Dark Clouds or Silver Linings? How Climate Change Will Affect Agriculture in Southern Africa
The Limpopo River Basin has suffered from the effects of climate change, and now has very little water. Farmers in the region are learning to adapt to periods of drought. (Derek Keats)
Farming in southern Africa is risky business, especially when the weather is working against you. Chapita Ramovha, a subsistence farmer in south Zimbabwe, remembers a time when the Limpopo River—a major agricultural resource in the region—was a "marvel to watch, a source of food and income." The Limpopo River Basin is now one of the most water-stressed areas in southern Africa, suffering extreme droughts every 10 to 20 years. "It is nothing but a dust river," Ramovha says.
The effects of a changing climate—rising temperatures, extended droughts, frequent flooding—can be seen worldwide, but the associated risks will be felt most acutely in nations that are highly dependent on agriculture. In much of southern Africa (namely, Lesotho, Zambia, and Zimbabwe), up to 70 percent of the population is employed in smallholder farming, and many of the region's poor people spend most of their income on food. So, what can be done to help farmers in this already fragile environment adapt to the challenges of climate change?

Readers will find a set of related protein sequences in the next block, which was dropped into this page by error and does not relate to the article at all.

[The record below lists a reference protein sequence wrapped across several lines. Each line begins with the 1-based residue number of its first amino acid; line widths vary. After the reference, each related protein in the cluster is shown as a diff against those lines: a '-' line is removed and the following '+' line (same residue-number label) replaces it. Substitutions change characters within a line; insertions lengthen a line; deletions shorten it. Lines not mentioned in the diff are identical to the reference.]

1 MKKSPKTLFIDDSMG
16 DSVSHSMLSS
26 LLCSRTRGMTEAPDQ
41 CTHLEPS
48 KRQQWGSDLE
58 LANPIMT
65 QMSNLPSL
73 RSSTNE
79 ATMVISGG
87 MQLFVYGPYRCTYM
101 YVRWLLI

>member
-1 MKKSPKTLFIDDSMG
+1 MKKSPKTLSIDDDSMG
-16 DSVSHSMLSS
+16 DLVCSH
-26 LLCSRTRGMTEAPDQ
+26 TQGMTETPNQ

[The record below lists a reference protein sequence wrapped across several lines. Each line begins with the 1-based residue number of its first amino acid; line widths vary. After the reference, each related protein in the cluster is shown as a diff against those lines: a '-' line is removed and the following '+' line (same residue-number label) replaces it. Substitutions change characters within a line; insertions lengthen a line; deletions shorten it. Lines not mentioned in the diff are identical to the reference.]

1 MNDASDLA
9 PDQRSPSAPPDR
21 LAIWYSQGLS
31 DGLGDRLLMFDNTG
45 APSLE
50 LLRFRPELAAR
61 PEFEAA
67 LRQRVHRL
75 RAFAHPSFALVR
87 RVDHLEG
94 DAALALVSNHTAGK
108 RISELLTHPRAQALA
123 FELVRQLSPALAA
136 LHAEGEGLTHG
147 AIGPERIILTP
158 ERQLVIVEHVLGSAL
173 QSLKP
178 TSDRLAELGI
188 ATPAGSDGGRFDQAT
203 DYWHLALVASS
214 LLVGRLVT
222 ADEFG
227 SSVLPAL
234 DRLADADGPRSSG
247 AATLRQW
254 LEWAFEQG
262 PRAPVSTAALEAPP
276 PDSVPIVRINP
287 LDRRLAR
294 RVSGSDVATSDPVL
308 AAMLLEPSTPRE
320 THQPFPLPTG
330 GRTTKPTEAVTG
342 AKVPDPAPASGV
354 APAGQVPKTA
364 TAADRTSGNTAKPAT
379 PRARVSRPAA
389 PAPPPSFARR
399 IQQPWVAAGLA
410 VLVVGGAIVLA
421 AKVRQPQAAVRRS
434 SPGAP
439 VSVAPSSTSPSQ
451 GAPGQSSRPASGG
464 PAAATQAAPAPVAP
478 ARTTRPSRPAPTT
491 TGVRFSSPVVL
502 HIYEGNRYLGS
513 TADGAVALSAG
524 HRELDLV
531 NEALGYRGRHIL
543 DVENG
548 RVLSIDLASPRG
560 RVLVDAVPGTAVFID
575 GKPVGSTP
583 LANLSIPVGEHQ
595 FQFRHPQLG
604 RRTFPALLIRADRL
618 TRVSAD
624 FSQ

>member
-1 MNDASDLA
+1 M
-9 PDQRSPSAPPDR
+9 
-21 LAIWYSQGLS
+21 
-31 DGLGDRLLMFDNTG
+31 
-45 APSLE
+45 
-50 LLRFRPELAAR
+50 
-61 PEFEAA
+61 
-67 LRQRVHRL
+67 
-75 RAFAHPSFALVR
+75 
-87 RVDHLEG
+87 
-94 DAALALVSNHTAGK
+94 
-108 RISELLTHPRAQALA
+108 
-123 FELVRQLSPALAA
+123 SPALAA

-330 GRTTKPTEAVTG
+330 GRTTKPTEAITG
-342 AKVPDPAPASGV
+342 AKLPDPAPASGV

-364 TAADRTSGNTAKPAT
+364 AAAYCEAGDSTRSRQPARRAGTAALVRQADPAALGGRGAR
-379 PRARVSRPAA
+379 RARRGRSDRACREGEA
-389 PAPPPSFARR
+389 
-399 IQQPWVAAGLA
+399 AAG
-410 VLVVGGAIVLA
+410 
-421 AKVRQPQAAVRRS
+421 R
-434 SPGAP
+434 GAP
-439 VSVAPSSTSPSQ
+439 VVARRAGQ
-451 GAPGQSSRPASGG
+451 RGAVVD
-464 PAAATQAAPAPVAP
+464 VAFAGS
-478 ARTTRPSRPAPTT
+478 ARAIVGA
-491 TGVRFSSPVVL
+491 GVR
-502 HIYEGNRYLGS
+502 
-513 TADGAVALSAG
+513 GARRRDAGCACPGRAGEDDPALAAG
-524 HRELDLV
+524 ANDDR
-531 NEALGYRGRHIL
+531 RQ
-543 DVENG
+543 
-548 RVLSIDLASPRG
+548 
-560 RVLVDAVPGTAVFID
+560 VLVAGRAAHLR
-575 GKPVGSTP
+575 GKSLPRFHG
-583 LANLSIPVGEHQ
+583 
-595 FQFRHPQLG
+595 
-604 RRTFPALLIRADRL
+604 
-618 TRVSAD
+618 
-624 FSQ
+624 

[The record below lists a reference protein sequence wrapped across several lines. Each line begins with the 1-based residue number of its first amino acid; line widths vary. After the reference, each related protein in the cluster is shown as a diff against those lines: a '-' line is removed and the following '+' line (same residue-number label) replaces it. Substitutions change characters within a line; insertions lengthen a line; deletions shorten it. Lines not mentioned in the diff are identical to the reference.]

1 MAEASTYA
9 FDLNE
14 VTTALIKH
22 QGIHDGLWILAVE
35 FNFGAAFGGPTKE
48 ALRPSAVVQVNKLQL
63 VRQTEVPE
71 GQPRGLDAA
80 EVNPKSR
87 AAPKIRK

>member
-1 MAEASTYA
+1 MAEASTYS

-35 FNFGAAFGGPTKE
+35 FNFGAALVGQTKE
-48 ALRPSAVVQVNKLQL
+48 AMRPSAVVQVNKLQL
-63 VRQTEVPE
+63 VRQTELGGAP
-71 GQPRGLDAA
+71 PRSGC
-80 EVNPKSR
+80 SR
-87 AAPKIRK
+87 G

InSouthern African Agriculture and Climate Change, a book published by theInternational Food Policy Research Institute (IFPRI), scientists assess the climate-induced threats to agriculture facing eight of the region's countries. Together with partners from theCGIAR Research Program on Climate Change, Agriculture and Food Securityand theFood, Agriculture and Natural Resources Policy Network, IFPRI researchers used a variety of projected climate scenarios and different crop models—one assuming no climate-change adaptation methods and one supposing relevant technological improvements—to explore the best course of action for farming in the region from now until 2050.
Read more : http://foodtank.org/news/2013/10/dark-clouds-or-silver-linings-how-climate-change-will-affect-agriculture-in